The length variations of microsatellites containing repeat unit of two bases, three bases, four and five bases were shown in figure for pine, poplar and eucalyptus (Figure 1). A different part of each pie chart (Figure 1) represented the repeating numbers of different length of each repeat unit, more repetitions showed greater differentiation. Overall, the longer of the length of repeat unit of microsatellite in the EST sequences was, the less variation of repetitions of repeat was in pine, eucalyptus and poplar trees. However, in three species, the rate of repeat unit losing or gaining was not significantly difference in five nucleotide repeat unit microsatellites as well as in four repeat unit microsatellites. As the differentiation of the sequence length has been exhibited the rate of repeat unit losing or gaining of microsatellite, this feature close associated with the polymorphisms of microsatellite sites. The results of the figure showed that there was higher polymorphism in microsatellites containing short repeat unit than in microsatellites containing long repeat unit in the three species. This would be a kind of reference for developing highly polymorphic microsatellite markers.


Figure 1 The variation of repeat numbers for different types of EST-SSRs in pine, poplar and eucalyptus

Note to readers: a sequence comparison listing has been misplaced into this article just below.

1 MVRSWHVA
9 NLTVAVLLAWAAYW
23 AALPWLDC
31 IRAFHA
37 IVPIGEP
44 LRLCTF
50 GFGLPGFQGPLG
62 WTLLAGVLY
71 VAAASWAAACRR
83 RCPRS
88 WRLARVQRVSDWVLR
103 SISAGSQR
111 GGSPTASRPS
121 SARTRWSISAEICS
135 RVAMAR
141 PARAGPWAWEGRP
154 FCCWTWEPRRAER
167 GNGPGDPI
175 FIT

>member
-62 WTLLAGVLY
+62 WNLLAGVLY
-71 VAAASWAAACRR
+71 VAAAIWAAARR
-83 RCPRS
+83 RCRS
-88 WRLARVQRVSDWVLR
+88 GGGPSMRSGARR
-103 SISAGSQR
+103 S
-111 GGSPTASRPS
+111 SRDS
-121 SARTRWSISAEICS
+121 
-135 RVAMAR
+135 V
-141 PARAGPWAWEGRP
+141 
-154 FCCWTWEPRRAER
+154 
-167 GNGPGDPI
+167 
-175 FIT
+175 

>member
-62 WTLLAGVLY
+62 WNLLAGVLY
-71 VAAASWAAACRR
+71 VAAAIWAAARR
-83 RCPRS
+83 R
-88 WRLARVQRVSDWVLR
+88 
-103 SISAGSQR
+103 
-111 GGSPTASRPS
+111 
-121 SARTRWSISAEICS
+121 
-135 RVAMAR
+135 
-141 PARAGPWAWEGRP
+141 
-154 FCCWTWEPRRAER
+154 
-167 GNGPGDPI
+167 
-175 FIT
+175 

We had the searched microsatellites divided into two categories, the first class included the SSRs with 20 bp or more in length, the second class including these SSRs with 12 bp more in and 20 bp less (Temnykh et al., 2001). The first class SSRs had a higher polymorphism than the second class SSRs, of which the law that Weber (1990) firstly discovered in experimental data of microsatellite in human had been confirmed in many organisms. The second class generated less mismatching sites in slipping chain matching because of the short fragment length of SSR, so the polymorphism of the second class SSRs was not as the first class. Mutation rate of SSR sequences with less than 12 bp fragment length was no any difference with other sequences, which would have a random variation in trend. In this study, the 33.3% of EST-SSRs in eucalyptus belonged to in the first category and 18.9% in poplar but only 8.1% in the pine. As mentioned above data, the largest proportion of Eucalyptus EST containing high polymorphic SSRs was eucalyptus, followed by poplar and pine trees. And the number of first class SSR in eucalyptus and pine both were higher than in poplar (Figure 1). Above mentioned results showed that the abundance of pine SSR in gene region was significantly lower than that in poplar and eucalyptus, while enrichment of three-base repeat microsatellites was also significantly higher than that of pine and poplar, these results might be connected to codon selection, which indicated that microsatellite in gene region of pine should be accumulated with very strong selection pressure. Microsatellite length variations also showed that the content of microsatellites with high polymorphism in the pine trees was significantly lower, which might also be due to codon selection. If the microsatellites in gene region had some strong cumulative selection pressure in pine in the evolutionary process, the content of microsatellites in gene region and enrichment of microsatellites with three-base repeat would be made clear differentiation in pine compared to the other two species, and the proportion of microsatellites with high polymorphism would be diminished accordingly.